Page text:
US soldiers flee Al-Tanf military base as resistance groups ramp up attacks
Pressure mounts on the US to pull its forces out of Iraq
By News Desk - January 06 2022

File image. A member of a US-backed Syrian armed group manning a machine gun next to a US army armored vehicle outside the illegal Al-Tanf base in southern Syria in December 2019 (Photo credit: Reuters).

On 6 January, the US occupation ordered its troops to temporary leave the Al-Tanf military base in southern Syria over fears that it could be targeted by resistance groups.

US military bases and convoys across the West Asia region were recently the target of attacks by resistance groups.

Local media sources said US troops and equipment have been moved across the border into Jordan. It is not yet clear how long US troops will be in Jordan.

The Al-Tanf base is one of the most strategic military garrisons for the US occupation in Syria. In addition to housing an estimated 200 US troops, the base is also used to train western-backed armed groups that the US uses in waging war against the government of Syria.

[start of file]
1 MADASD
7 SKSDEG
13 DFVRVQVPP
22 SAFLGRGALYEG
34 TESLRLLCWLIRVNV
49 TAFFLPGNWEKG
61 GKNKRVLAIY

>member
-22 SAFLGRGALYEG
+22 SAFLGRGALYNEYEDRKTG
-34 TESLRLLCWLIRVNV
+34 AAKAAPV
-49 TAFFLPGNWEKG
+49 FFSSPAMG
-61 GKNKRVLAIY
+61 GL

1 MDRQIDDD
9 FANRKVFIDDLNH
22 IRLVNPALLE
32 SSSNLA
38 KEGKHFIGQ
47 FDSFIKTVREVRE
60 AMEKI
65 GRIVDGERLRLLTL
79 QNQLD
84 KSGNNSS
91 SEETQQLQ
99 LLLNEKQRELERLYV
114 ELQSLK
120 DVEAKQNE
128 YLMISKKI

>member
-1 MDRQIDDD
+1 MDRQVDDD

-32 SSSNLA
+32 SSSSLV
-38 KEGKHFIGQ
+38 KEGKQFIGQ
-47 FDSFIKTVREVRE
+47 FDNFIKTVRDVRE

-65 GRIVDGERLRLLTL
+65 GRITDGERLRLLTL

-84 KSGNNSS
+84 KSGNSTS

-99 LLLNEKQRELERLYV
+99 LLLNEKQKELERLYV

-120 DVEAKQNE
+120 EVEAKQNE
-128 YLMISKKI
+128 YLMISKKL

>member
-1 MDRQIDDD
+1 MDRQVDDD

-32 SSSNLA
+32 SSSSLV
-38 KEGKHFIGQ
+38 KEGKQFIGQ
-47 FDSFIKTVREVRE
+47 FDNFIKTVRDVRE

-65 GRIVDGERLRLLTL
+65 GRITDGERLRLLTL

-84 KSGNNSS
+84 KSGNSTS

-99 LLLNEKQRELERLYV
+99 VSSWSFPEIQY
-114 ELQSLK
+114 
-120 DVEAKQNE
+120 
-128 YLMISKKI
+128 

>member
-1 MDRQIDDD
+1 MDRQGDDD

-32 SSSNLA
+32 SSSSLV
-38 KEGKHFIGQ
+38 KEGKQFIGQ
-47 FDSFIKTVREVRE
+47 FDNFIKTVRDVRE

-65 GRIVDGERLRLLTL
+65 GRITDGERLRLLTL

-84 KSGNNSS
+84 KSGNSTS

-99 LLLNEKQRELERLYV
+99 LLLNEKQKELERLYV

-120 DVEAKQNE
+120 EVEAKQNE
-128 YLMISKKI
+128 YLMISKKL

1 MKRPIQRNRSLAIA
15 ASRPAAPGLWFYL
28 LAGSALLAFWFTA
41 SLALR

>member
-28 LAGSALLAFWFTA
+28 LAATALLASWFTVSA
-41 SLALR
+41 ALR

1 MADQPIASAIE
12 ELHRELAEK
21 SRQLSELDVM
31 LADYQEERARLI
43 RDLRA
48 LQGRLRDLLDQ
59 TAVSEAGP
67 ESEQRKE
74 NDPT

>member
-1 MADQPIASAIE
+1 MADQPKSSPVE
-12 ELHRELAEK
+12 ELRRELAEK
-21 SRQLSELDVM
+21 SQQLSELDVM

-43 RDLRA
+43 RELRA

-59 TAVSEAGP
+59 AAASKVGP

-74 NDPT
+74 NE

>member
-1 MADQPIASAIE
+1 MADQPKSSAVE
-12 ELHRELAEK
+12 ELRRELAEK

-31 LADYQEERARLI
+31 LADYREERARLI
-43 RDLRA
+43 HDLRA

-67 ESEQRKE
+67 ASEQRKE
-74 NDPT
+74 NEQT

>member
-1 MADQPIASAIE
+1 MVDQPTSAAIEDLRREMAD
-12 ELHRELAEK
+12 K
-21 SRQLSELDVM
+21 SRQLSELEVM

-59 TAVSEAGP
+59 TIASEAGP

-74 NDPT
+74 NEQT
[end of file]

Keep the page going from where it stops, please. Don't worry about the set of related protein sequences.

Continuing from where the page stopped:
Resistance groups have targeted Al-Tanf several times in the past.

On 20 October 2021, a barrage of drones and rockets hit the base. No casualties were reported but the base suffered significant material damage.

On 16 December 2021, a Pentagon official announced that US soldiers at the base had intercepted two drones that were detected flying above the base.

Several US military bases and convoys in Iraq and Syria have been targeted by drones and rockets since 3 January.

The upsurge in attacks coincides with the second anniversary of the US assassination of the Commander of the Quds forces of Iran’s Islamic Revolutionary Guard Corps, Qassem Soleimani and Iraq’s Popular Mobilization Units (PMU) Commander Abu Mahdi al-Muhandis.

The two commanders were assassinated in a drone strike on their convoy outside Baghdad’s international airport on 3 January 2020.

The assassination of Soleimani and Al-Muhandis led to an explosion of anger against the presence of US soldiers in the region.

Two days after the assassination, the parliament of Iraq overwhelmingly passed a resolution calling on the government to expel all foreign troops from the country.

In mid-2021, Baghdad and Washington announced that US troops would leave Iraq before the end of 2021.

However, 2500 soldiers are still in Iraq allegedly to “train and advise” the Iraqi army. Resistance groups have rejected this reversal of intentions, and have vowed to drive all foreign soldiers out of Iraq.

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